Estimated read time: 1-2 minutes
This archived news story is available only for your personal, non-commercial use. Information in the story may be outdated or superseded by additional information. Reading or replaying the story in its archived form does not constitute a republication of the story.
Shelley Osterloh ReportingA criminal investigation into a prescription drug ring in Salt Lake City continues to grow, and the State Division of Professional licensing made a decision this afternoon about the doctor who's thought to be at the center of the investigation.
When investigators first busted this organized crime ring selling Oxycontin they thought about 75 people were involved. Two months later, the number has grown to 230 people. Investigators searched the offices of a Salt Lake pain clinic and found evidence of the drug ring and insurance fraud that is now expected to be more than 422-thousand dollars. They also recently searched a Holladay pharmacy that may have been dispensing the drugs.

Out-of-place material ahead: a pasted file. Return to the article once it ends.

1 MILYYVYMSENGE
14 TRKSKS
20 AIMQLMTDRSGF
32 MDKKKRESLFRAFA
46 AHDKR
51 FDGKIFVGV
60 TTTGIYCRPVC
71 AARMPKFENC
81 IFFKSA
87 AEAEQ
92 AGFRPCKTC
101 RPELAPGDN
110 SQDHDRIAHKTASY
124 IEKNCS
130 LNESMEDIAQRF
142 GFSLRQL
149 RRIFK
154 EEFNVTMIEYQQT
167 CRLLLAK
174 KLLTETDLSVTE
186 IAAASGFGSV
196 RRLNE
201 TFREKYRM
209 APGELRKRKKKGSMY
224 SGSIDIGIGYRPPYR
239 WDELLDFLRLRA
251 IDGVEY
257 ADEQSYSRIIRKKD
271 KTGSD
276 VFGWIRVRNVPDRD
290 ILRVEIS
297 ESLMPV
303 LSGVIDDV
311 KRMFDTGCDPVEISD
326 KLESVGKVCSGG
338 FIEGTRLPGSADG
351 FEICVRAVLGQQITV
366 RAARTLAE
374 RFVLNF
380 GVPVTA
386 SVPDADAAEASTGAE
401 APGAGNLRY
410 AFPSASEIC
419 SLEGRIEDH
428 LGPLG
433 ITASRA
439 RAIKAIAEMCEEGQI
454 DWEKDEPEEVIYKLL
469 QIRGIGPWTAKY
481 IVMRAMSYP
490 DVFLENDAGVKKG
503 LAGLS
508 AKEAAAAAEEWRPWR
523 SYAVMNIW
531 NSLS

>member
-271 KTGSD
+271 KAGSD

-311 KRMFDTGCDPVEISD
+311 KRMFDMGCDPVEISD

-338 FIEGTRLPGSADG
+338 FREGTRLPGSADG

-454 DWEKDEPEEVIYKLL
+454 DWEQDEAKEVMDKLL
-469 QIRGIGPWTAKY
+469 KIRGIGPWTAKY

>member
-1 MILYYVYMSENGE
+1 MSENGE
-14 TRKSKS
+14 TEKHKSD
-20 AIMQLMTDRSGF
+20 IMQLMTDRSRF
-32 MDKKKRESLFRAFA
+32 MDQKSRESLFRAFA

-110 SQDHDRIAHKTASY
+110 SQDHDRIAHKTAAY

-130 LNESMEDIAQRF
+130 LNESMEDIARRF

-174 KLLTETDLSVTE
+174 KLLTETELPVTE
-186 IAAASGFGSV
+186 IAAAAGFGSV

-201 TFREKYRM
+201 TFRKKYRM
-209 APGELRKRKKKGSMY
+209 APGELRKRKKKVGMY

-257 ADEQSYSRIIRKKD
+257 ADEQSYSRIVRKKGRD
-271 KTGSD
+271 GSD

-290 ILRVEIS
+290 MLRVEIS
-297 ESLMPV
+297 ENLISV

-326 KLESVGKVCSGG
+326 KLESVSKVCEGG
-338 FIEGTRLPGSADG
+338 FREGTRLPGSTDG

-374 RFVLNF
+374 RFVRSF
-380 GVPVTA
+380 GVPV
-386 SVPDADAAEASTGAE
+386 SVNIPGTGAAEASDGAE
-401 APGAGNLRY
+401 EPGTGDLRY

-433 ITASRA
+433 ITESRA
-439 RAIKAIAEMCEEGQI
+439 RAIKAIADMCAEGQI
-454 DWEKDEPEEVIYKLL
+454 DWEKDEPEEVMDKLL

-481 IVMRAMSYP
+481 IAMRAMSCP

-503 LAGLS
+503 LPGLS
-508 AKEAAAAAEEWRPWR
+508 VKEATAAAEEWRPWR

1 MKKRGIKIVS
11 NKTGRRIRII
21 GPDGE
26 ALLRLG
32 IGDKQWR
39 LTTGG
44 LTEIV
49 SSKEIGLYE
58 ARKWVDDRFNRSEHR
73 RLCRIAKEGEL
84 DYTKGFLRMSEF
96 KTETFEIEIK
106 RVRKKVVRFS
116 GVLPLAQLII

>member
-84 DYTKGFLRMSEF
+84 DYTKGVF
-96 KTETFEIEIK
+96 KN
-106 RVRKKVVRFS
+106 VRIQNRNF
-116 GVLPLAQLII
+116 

Those involved are not your typical drug addicts, but doctors, lawyers and students.
Joe Christensen, Dir. Utah Dept. of Insurance Fraud: "The majority of the people are middle class, young 20-year olds, people who are covered by their parents health insurance. They've been recruited to run these prescriptions through their health insurance and then they sell the drugs back to the distributors they distribute, the drugs out on the street.”
80 mg Oxycontin pills cost an insurance company about 500 dollars, but are sold on the street for 5 or 6-thousand dollars. The pharmaceutical manufacturer alerted investigators that one Salt Lake doctor had prescribed 74-thousand tablets in the same time other pain clinics had prescribed about 3 thousand.
Late this afternoon, the Division of Licensing said it would take away Dr. Alexander Theodore's license to prescribe drugs, but he could continue to practice medicine. But even that may be temporary.
Dr. Theodore has criminal charges pending against him and investigators say they are continuing to uncover more evidence of insurance fraud and drug distribution of a controlled substance.